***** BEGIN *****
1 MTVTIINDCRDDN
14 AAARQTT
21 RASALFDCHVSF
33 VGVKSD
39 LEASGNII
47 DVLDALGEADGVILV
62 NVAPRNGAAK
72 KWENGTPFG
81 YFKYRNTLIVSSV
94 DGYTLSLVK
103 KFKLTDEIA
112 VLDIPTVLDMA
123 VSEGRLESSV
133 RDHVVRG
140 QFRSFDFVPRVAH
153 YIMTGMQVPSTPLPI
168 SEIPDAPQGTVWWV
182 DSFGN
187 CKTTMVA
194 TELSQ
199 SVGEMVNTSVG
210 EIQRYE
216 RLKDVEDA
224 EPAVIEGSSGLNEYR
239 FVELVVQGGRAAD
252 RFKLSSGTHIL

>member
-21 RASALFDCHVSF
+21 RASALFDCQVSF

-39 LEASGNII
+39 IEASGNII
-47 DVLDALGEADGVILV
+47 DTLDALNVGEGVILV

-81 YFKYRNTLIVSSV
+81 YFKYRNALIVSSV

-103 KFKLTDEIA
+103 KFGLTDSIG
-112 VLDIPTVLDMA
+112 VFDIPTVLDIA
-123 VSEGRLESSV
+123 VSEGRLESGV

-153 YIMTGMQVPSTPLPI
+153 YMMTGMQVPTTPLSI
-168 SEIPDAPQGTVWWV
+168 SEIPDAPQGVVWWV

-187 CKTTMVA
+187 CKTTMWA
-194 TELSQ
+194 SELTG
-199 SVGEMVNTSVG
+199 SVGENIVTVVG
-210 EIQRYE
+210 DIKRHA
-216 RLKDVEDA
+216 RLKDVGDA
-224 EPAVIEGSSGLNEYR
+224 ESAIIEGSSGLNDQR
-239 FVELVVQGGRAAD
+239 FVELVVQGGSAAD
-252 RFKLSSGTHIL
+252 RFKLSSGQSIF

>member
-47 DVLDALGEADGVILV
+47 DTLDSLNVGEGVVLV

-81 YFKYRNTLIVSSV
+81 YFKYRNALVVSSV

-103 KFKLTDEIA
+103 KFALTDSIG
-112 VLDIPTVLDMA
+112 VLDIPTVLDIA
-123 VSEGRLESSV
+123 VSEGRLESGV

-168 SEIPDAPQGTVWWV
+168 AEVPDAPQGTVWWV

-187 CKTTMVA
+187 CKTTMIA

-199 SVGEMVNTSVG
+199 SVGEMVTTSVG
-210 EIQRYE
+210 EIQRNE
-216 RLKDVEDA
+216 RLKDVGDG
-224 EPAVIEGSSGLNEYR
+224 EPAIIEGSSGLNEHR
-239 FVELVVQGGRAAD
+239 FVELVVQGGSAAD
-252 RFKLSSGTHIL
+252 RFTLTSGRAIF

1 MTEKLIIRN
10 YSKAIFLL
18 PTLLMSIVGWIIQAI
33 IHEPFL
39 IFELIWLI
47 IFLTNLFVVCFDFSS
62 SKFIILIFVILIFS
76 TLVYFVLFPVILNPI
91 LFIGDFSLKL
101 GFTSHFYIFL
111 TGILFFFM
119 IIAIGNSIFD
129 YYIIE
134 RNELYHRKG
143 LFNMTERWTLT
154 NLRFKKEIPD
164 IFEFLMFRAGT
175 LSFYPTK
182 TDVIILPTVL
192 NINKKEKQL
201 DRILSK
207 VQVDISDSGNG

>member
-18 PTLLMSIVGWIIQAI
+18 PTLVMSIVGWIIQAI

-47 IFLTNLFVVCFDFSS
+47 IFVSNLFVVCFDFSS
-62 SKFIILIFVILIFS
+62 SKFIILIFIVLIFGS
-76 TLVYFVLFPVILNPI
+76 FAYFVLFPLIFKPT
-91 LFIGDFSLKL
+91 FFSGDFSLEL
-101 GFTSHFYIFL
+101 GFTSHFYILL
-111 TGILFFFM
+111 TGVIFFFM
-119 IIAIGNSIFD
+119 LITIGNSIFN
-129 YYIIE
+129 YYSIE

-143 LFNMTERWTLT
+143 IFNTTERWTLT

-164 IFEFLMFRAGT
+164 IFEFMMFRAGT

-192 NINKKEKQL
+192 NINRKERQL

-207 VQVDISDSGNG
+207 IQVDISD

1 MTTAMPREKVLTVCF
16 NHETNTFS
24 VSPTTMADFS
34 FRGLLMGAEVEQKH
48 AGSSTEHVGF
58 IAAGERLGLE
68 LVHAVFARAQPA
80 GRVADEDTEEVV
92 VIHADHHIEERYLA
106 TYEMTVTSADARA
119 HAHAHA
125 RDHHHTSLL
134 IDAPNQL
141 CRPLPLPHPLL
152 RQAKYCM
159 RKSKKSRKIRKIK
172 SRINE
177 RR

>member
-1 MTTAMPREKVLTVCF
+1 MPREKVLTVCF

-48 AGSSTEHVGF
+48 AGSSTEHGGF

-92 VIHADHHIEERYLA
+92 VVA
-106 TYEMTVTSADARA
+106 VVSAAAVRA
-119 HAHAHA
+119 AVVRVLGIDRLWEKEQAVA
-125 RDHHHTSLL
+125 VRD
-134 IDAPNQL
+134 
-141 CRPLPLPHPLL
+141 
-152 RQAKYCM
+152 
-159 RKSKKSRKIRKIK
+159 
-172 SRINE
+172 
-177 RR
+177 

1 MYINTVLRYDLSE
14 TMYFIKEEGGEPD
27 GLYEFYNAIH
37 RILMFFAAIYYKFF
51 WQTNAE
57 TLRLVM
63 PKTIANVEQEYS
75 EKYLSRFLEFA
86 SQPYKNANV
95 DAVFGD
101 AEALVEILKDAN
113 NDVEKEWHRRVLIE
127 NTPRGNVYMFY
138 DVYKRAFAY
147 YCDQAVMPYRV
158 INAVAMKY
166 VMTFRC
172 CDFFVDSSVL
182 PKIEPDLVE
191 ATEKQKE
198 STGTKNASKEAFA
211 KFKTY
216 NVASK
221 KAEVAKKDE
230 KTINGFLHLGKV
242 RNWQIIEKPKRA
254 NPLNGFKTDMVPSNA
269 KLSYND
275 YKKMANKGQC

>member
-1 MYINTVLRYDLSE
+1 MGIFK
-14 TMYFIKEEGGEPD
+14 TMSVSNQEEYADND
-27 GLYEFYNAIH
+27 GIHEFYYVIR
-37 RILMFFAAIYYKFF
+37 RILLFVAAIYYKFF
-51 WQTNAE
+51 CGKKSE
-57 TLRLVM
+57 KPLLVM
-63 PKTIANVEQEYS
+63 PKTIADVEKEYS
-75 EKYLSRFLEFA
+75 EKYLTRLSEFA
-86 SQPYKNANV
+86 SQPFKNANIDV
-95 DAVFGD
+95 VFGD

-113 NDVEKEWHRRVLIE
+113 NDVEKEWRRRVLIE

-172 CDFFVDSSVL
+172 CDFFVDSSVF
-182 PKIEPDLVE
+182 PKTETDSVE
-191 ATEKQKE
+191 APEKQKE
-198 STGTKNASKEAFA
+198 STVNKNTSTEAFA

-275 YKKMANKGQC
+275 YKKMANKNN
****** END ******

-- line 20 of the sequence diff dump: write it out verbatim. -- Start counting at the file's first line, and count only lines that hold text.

194 TELSQ